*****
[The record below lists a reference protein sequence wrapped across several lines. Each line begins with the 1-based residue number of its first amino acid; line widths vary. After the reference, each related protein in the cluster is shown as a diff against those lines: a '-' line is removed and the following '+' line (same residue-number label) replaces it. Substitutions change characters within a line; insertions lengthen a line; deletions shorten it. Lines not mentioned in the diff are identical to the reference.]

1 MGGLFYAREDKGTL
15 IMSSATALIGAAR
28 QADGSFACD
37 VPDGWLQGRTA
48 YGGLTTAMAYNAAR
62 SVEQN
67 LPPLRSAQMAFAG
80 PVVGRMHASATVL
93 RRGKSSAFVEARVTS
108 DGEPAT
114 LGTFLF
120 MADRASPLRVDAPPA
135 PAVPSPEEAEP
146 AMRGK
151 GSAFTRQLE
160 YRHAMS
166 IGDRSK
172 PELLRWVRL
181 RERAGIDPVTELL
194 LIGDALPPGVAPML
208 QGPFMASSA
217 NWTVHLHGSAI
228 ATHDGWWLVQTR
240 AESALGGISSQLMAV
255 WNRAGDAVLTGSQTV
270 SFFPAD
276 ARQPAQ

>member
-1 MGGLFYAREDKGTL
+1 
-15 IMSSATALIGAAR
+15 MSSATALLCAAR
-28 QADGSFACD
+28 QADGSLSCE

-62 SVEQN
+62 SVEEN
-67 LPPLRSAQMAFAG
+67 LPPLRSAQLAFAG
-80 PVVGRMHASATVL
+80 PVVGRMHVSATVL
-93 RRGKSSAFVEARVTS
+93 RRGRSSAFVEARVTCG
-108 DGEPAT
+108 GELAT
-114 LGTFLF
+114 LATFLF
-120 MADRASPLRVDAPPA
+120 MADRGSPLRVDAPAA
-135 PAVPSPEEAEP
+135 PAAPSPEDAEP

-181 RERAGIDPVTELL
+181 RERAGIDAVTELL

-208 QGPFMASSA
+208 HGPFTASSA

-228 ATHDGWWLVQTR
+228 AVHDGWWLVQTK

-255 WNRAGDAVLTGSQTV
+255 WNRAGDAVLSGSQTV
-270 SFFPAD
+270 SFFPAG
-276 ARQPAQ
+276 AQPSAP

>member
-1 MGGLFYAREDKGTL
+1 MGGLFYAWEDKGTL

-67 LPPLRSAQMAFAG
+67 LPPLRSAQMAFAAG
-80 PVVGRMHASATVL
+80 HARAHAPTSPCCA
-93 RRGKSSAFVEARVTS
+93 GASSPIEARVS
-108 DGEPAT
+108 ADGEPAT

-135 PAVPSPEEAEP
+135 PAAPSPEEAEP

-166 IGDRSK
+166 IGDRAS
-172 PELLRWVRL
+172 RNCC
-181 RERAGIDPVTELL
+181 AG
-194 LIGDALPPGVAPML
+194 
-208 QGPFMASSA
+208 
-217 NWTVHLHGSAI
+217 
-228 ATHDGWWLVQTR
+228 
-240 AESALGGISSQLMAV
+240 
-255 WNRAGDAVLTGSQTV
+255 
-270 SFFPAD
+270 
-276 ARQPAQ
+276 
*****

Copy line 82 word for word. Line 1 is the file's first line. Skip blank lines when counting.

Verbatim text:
+181 AG